To be accredited by the State, school districts must comply with state and federal laws, and even though two state audits determined that school districts are not spending at-risk funding as required, the State Board turns a blind eye.
With school funding exceeding $17,000 per student and over $1 billion in district bank accounts from state and local funding not spent in prior years, their money demands include:
- New money for “unfunded mandates.” (Incidentally, the Leavenworth superintendents say that providing services for dyslexia is an unfunded mandate rather than part of their job to teach kids to read.)
- New money for mental health services. Mental health is certainly an issue, but those needs might be better met by the professionals in state and local agencies. Superintendents could also ease mental health issues by stopping suggestions of gender dysphoria with young children and other controversial issues.
- Allow school boards to impose more property taxes. This one is camouflaged (“support greater opportunities for communities to utilize operational and capital funds at the local level”) but the intent is crystal clear. Districts want more authority to impose Local Option Budget and Capital Outlay taxes.
- Higher property valuation methods, described as “Property tax appraisal procedures that ensure adequate property tax revenue collection at the state and local level.” Superintendents must think that the 398% increase in the education property tax in Leavenworth County since 1997 is inadequate.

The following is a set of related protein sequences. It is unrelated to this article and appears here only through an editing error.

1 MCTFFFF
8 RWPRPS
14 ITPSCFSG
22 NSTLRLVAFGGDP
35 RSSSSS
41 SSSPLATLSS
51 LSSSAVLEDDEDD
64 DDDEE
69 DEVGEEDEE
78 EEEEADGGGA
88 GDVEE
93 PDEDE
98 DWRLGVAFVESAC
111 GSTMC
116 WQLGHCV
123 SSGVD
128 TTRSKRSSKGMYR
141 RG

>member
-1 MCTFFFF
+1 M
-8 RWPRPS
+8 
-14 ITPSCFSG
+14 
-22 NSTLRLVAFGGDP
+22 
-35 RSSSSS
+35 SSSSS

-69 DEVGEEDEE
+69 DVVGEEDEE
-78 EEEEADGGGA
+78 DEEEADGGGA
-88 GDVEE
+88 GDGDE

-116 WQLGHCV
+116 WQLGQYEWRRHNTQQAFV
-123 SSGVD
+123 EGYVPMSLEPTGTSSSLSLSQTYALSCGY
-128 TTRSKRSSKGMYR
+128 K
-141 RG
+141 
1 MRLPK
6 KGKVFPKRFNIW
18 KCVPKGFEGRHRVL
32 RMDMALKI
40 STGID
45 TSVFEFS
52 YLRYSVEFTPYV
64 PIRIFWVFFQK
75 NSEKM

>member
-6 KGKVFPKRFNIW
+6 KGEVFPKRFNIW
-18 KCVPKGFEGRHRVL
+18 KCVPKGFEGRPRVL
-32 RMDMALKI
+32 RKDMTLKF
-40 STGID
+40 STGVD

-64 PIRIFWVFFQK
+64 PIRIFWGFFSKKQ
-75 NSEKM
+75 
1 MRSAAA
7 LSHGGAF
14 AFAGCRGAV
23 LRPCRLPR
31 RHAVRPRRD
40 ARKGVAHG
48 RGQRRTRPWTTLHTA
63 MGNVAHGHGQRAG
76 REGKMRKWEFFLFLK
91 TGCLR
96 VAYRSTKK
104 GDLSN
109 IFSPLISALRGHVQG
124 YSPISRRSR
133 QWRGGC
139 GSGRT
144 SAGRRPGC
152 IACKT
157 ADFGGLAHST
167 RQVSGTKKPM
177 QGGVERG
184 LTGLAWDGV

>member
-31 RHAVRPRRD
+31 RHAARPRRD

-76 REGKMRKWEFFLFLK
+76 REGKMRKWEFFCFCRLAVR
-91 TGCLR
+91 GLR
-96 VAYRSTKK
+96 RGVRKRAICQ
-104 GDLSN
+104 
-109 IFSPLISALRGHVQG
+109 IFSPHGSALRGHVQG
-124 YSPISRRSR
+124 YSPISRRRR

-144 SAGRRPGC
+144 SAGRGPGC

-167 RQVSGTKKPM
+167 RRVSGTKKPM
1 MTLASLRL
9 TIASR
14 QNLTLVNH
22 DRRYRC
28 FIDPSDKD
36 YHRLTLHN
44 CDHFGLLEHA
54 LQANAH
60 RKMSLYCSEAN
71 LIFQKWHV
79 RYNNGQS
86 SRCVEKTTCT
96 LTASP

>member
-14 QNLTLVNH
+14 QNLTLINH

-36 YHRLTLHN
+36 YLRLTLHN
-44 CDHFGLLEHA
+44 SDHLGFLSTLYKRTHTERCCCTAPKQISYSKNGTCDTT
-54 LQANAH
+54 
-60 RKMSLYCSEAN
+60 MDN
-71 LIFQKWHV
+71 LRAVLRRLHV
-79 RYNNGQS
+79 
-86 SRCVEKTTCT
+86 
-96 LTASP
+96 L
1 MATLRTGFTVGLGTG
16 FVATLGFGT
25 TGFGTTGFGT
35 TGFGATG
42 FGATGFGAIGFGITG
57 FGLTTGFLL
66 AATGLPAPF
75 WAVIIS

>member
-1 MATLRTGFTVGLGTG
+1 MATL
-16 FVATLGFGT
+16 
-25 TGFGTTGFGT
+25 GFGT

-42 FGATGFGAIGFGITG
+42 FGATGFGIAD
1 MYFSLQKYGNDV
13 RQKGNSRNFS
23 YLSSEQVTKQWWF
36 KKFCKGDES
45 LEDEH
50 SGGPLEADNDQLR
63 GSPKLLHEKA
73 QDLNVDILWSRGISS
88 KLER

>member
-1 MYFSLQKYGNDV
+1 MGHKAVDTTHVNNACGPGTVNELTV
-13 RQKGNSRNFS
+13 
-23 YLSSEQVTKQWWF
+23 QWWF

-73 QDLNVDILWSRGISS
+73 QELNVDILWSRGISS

- More funding for early childhood, academically at-risk programs, transportation, teacher incentives, and “funding minimums for licensed teachers.”
Effective teachers should be paid more, but the Legislature is not to blame. That falls squarely on the shoulders of superintendents and school boards.
Dr. Benjamin Scafidi compared the inflation-adjusted change in per-student spending and teacher pay between 2003 and 2020 in a report published by Kansas Policy Institute (which owns the Sentinel). There was a 25% spending increase, but school districts reduced teacher pay by 0.9%.
Most of the increased funding was used to hire more people. With a 6% increase in students, school districts increased the number of teachers by 12%, hired 23% more administrators, and 15% more people in other positions. They also increased operating cash reserves by about $700 million between 2005 and 2020.
Student achievement can’t improve until adult behaviors change
The Leavenworth County superintendents’ legislative proposal is just the latest example of why student achievement cannot improve until adult behaviors change.
Adjusted for the cost of living, per-student spending in Kansas was the 9th highest in the nation in 2021, and that doesn’t include hundreds of millions that districts put in the bank over the years. School officials have plenty of money; they just need to spend it better.
Unfortunately, their spending history and tendency to flout state laws designed to improve achievement demonstrate that the Legislature needs to impose corrective consequences. Otherwise, legislators will effectively be accepting that about a third of Kansas kids will remain below grade level, and only about one in three will be proficient in reading and math.